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Zvia, a young Orthodox Jewish wife, discovers what’s beyond her own isolated married existence one night in a cemetery in Jerusalem’s Mount of Olives, where she witnesses a prostitute servicing a john; her curiosity leads her to make new—and quite unlikely—relationships.
Writer-director Yaelle Kayam’s impressive degree of insight and control ensure that her story never comes close to descending into exploitiveness: helping greatly is a strong, subtle performance by Israeli actress Shani Klein as Zvia.
Dennis Russell Davies, Philip Glass, and Angelique Kidjo
On the evening of Tuesday, January 31st, at Carnegie Hall, the superb musicians of the Bruckner Orchester Linz gave a wonderful concert of new works by Philip Glass in celebration of his eightieth birthday. Glass, who was in the audience, is one of the finest living composers and the ensemble was beautifully led by one of his greatest champions, the conductor Dennis Russell Davies.
The program opened with what seemed to be its strongest work, the New York premiere of the gorgeous Days and Nights in Rocinha, a hypnotic, Brazilian-inflected theme and variations written in homage to a neighborhood in Rio de Janeiro.
The enormously appealing African world music star, Angélique Kidjo, then took the stage to perform the New York premiere of the enjoyable Ifè: Three Yorùbá Songs which was written expressly for her. The poems which are the basis of the piece record legends of Ifè, which Kidjo described as "the place where the Yorùbá people think the world was created." Despite many signature elements of the composer, this work had an unusual, unexpected sound. Kidjo received an enthusiastically warm ovation.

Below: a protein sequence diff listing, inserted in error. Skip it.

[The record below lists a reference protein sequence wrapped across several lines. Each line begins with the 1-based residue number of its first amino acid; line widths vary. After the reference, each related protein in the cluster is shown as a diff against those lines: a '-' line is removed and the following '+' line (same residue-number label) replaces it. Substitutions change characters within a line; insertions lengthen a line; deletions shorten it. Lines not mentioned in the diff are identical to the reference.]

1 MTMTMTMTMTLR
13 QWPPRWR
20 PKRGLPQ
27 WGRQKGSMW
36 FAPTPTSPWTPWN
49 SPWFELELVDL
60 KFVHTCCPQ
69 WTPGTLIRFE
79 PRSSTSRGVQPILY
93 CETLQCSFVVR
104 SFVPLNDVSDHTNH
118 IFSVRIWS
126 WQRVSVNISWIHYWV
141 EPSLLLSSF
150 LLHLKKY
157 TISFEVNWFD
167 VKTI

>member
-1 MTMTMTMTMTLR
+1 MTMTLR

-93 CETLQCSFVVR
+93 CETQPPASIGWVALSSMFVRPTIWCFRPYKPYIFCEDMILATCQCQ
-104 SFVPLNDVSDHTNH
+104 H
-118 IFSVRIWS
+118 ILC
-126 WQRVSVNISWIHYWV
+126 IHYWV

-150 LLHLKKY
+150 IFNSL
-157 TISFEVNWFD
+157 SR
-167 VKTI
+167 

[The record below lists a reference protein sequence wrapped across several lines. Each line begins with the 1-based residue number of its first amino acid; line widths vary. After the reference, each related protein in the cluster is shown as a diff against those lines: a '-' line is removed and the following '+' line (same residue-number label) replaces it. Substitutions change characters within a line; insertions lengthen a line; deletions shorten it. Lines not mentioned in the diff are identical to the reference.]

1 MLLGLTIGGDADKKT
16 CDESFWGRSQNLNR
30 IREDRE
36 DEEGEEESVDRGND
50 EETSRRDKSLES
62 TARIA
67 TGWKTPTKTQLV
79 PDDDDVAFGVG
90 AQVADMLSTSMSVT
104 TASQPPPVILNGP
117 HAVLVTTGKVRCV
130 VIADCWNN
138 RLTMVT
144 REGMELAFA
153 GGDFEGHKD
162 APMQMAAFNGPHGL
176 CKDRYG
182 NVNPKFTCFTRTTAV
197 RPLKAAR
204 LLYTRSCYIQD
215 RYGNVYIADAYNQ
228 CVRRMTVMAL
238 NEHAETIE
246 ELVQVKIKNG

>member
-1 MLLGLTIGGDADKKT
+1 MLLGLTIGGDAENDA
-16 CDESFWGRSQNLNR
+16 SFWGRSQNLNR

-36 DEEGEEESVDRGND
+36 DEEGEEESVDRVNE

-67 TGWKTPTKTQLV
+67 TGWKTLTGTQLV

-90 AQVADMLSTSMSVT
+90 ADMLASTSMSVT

The concert concluded with the world premiere of the pleasurable Symphony No. 11, composed last year and featuring a distinctive emphasis on percussion in the final of the three movements. Glass, Davies and the musicians received passionate applause, with the composer modestly bowing onstage. The program was a fitting tribute to a national treasure.
Still opera’s reigning soprano, Renee Fleming has always stretched her artistic and vocal wings through excursions into jazz, big-band, rock and pop, which she continues to do on this CD by combining a classic Samuel Barber work with music by contemporary Swedish composer Anders Hillborg and Icelandic diva Bjork.
The results are decidedly mixed: Fleming’s lustrous voice illuminates the gorgeous textures and yearning for the past of Barber’s Knoxville: Summer of 1915, and conductor Sakari Oramo and the Royal Stockholm Philharmonic Orchestra come to the forefront with the brittle sounds of Hillborg’s haunting The Strand Settings. However, neither Fleming’s impassioned vocals nor solid orchestral playing can rescue the three stillborn Bjork song arrangements.
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